The Spaniel Inquisition. By Janet Gordon. (Nimmo.)—This is a good

The Spectator

little book of its kind, not dwelling more than is necessary on the horrors of the subject, and, though manifestly Protestant in tone — and it is difficult not to be Protestant...


The Spectator

The Testimony of the Catacombs. By the Rev. W. B. Marriott_ (Hatchards.)—We have here the answer to the controversial side of the work lately published on the same subject by...

Page 24

Geology and Revelation. By Gerald Molloy, D.D. (Longmans.)—This book derives

The Spectator

a peculiar interest from the same source from which it comes. Dr. Molloy is Professor of Theology at Maynooth. His line is frankly to accept the conclusions of geologists as to...

Muriel's Dreamland: a Fairy Tale. By Mrs. J. W. Browne.

The Spectator

With Illustrations. (Griffith and Farran.)—This is one of the beat stories of its class that we have seen for a long time. The illustrations are capitally conceived and...

Fairy Life and Fairy Land. A Poem. (Booth.) — Why

The Spectator

Titania should communicate "through her secretary, Thomas of Ercildoune," description of Portuguese scenery, in the first place, and disquisitions on "Natural History, Physics,...

Wild Races of South-Eastern India. By Captain T. H. Lewin.

The Spectator

(Allen and Co.)—Captain Lewin is the Deputy Commissioner of the district called "Hill Tracts," a country lying on the south-eastern shores of the Bay of Bengal, and known by...

Christ Satisfying the Instincts of Humanity. By C. H. Vaughan.

The Spectator

(Macmillan.)—This is a volume of sermons, in which the preacher sets Christ Satisfying the Instincts of Humanity. By C. H. Vaughan. (Macmillan.)—This is a volume of sermons, in...

Notes of a Naturalist in the Nile Valley and Malta.

The Spectator

By A. L. Adams, M.B. (Edmonston and Douglas.)—A little more than a quarter of the book is devoted to the Nile Valley, the rest to Malta. We could wish that the proportions had...

name will have a good idea of what it -

The Spectator

contains. To make out that Papal Rome is Babylon, the city of abominations, is the thesis to the proving of which Dr. Cumming has devoted himself. Whether he has made it or not,...

Appleton's Handbook of American Travel. (New York: Appleton.)— Mr. Appleton—the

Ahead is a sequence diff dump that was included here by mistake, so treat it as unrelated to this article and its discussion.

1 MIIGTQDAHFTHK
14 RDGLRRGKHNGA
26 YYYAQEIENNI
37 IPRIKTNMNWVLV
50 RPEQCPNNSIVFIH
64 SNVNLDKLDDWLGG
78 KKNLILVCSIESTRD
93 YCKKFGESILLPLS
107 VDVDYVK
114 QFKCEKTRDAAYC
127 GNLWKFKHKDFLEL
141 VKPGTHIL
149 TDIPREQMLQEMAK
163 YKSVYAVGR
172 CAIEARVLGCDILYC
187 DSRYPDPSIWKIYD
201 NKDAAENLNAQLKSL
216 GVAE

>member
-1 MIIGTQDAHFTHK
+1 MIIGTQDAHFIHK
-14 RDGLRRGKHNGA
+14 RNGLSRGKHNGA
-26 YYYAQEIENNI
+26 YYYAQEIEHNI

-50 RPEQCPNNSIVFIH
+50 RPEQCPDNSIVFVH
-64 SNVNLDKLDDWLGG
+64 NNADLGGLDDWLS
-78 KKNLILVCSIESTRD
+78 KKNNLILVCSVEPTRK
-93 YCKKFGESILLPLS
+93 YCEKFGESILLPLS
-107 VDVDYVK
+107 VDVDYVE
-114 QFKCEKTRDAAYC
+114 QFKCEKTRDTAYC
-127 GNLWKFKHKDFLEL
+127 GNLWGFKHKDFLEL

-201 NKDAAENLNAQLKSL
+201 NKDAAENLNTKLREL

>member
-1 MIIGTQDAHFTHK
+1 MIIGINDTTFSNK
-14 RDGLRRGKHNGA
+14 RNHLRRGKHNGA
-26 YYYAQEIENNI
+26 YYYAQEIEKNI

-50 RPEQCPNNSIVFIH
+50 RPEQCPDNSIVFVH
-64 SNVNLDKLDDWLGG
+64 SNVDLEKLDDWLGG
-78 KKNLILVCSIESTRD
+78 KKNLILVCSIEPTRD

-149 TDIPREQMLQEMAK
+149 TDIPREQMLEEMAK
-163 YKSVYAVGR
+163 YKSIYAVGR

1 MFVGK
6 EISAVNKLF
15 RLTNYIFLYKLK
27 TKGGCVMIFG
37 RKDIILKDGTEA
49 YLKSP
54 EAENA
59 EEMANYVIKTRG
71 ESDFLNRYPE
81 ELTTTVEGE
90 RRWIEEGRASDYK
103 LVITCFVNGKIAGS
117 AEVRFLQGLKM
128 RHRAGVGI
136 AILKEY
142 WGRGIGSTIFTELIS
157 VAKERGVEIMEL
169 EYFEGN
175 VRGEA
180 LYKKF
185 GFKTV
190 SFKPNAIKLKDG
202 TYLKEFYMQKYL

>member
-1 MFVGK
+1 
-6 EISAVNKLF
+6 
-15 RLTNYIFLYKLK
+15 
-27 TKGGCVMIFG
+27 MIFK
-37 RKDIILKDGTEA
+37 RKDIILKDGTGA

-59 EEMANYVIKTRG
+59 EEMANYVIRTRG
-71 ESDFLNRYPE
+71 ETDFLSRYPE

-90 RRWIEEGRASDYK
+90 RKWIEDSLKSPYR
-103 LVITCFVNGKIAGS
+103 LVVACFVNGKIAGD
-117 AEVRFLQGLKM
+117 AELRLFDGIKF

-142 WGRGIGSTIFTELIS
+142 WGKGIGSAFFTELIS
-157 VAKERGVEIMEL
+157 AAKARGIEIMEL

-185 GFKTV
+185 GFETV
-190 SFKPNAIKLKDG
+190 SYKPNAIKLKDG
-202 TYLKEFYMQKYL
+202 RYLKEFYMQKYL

The Spectator

American Murray—is here on hi s own ground, and we cannot presume to criticize him ; it is almost a presumption to recommend. We can only say that the book looks complete ; and...

Stories from Wavedey for Children. By S. 0. C. (A.

The Spectator

and C. Black.) —Those who have watched the reading propensities of the rising gener- ation will have noticed, not without regret, that Scott has fallen out of favour. And of a...

The Invitation Heeded. By James Kent Stone. (Burnes.)—This book, though

The Spectator

bearing the name of a London publisher, comes from the other side of the Atlantic. The "invitation" which Dr. Stone "heeded" was one which called him to join the Church of Rome....

Prometheus Vinctus, translated into English Verse. By Ernest Lang. (Smart

The Spectator

and Allen.)—In dealing with this book a specimen will be more to the purpose than any criticism. Here is Mr. Lang's rendering of the beginning of the speech, 'AX7Ende piv pot...

Page 25

_Memorials of Charles Parry, Commander, R.N. By his brother, E.

The Spectator

Parry, D.D., Bishop Suffragan of Dover. (Strahan.)—The subject of this memoir was the son of the famous Arctic navigator, Sir Edward Parry. The noticeable thing in his life,...

Rudiments of English Grammar. By Ballen and Heycock. (Longmans.) —The

The Spectator

merit, or, at all events, the characteristic of this grammar is that it is assimilated in form to the grammars of the classical languages. The objection to it is that a great...

Abbeys, Castles, and Ancient Halls of England and Wales. 13y

The Spectator

John Timbs. (Warne and Co.)—Mr. Timbs does not care to stick to his sub- ject very closely, but gossips away, telling pretty nearly all the stories that he can collect and by...

We have received a letter, too long to print, from

The Spectator

the Rev. W. West, whose recent edition of Archbishop Leighton's works has been severely handled by a critic in the British Quarterly Review. Mr. West declares that this...

Land and Houses, by J. Parnell (Effingham Wilson), is a

The Spectator

book of straightforward, sensible advice to persons who possess or think of buying real property ; telling them what sort of interest they should get for their money, how they...

A Dictionary of Phrase and Fable. By E. C. Brewer,

The Spectator

LL.D. (Cassell and Co.)—It is best to give a specimen of this book, for the title is not very intelligible, though it would not be easy to suggest a better. Here are some of the...

The Chronicle of Budgepore. By Mans Prichard. 2 vols. (W.

The Spectator

H. Allen and Co.)—This is a satire on Indian society and on Indian government, which, if we are to believe Mr. Prichard, seems made up, in about equal proportions, of knavery...